“Just me and my dog.” Somehow I intuitively ‘knew’ he was o.k. I felt immediately comfortable and at ease with him.
I asked him where he was hiking from and if those were his horses out to pasture.
“I had to leave one of my horses up on Doubletop Mountain. He refused to go any further. He’s been with me 25 years. Put on more than 50,000 miles. I hated to do that. He won’t make it through the winter I think, but he just wouldn’t go no more.”
“Hmm.” I’m trying to piece this together. That just doesn’t sound like any part of my experience in San Francisco. “So, how long have you been traveling out here?”
“All my life. I’ve gone from west to east a few times and from Canada to Mexico. When I was a teenager I was fascinated by the Mountain Men, men like Jim Bridger and John Coulter. I wanted to live like them and I wanted to see if it could be done. I’m 59 now and I never looked back.”
Now I knew I’d never met anyone like this man before. I searched my memory. Mountain men—they were the trappers and explorers of the early 1800’s. The Wind River Range was actually in the Bridger-Teton Wilderness, named after the trapper Jim Bridger. In fact, the area around Pinedale and the upper Green River Basin was, by1825, the center for trading furs in the Rocky Mountains. Crow Indians led a group of freezing trappers to South Pass at the southern end of the Wind Range. This pass later became a vital passage over the Rockies on the westward migration over the Oregon Trail. So the whole region was imbued with the history of these trappers.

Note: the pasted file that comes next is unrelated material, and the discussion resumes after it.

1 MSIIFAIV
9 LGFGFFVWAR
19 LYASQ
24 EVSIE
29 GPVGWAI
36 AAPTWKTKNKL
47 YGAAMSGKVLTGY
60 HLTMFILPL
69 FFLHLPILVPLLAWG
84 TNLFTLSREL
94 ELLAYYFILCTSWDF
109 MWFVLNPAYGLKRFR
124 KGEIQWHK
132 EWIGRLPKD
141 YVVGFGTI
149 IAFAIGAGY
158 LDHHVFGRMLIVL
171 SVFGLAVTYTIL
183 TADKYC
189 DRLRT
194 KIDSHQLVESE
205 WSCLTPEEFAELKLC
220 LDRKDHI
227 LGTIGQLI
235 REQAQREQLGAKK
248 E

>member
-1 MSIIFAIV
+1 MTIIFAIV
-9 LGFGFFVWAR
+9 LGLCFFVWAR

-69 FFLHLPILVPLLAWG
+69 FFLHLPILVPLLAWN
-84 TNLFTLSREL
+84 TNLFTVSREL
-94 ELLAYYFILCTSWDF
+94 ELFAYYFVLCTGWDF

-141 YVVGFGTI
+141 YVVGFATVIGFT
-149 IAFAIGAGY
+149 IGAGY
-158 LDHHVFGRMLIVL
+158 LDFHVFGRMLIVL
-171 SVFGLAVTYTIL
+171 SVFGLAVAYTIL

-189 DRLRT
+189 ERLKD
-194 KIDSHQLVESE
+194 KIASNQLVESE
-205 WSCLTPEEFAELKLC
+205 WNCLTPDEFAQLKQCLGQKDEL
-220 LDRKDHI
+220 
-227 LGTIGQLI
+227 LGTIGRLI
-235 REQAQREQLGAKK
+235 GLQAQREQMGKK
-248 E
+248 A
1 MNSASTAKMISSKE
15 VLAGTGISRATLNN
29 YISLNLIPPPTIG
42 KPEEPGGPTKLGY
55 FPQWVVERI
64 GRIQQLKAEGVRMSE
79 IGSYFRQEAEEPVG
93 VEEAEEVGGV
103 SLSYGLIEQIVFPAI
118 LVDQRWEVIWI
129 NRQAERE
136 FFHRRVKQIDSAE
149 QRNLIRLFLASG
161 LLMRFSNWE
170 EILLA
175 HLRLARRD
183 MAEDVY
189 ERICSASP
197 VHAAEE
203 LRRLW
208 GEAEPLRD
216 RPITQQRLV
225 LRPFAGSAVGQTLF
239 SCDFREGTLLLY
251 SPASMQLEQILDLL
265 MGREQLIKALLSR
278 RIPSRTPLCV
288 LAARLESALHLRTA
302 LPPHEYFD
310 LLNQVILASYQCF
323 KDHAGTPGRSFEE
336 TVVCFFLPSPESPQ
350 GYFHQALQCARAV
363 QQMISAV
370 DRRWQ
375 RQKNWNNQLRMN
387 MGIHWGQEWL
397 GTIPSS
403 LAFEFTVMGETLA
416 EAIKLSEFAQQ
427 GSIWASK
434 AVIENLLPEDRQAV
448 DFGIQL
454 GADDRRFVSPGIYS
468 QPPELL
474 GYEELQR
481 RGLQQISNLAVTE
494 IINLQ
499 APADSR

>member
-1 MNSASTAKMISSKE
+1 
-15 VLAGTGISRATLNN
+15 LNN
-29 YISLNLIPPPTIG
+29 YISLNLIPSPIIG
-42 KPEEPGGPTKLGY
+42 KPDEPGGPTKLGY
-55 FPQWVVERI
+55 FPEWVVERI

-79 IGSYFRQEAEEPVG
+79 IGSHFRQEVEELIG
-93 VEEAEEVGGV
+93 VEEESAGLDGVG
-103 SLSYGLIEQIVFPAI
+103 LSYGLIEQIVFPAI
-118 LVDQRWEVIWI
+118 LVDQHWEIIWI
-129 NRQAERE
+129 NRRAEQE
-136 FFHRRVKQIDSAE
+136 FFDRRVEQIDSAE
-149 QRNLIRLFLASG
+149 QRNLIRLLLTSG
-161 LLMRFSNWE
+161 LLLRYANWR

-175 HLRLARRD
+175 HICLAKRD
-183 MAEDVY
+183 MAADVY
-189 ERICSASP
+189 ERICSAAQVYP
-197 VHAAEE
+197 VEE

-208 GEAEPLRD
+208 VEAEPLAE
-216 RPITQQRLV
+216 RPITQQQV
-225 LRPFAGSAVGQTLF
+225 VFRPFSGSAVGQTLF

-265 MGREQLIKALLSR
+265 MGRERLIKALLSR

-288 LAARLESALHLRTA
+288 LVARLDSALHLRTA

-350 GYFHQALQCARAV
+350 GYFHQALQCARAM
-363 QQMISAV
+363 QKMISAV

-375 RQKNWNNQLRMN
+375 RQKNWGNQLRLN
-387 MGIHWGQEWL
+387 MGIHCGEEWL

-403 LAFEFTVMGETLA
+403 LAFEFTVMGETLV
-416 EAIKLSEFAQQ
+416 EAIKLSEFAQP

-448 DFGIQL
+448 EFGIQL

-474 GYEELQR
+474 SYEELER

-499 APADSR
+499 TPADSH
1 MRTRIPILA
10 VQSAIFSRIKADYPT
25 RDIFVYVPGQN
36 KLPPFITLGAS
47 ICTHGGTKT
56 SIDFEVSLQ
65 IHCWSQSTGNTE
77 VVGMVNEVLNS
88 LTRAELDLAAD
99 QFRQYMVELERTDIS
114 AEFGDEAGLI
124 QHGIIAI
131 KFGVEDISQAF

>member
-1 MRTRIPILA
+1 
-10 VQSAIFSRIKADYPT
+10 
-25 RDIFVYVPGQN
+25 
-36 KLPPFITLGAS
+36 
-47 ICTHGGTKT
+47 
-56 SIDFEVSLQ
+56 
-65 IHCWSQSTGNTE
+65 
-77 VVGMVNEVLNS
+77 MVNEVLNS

“The Mountain Men traveled alone, were guided by Indians sometimes, and caught their own food. Is this what you’ve tried to do?”
“I learned to tan hides as a boy in Visalia. That was the one thing I knew how to do when I started. I definitely had some fits and starts in the beginning, even times I thought I’d give up. I had to learn to trap. I never used a gun. I trapped, made my own clothes, and my own fire.”
I was stunned. Here I was, entering these mountains tentatively as a guest. In order to survive for just five days, I had spent weeks preparing my gear. What this man was describing was a way of life gone. He was like a ‘white Ishi’, except he chose to go back in to become the last Mountain Man. Nobody was left to teach him how. This was definitely a dream I had in my teens—to live freely and unencumbered in the wilderness. But it was just a fanciful flirtation. Here was someone who had taken his dream very seriously and been living it for 34 years. Chuck was a living illustration of my road not taken.
“Do you want to come camp with me and my friend?”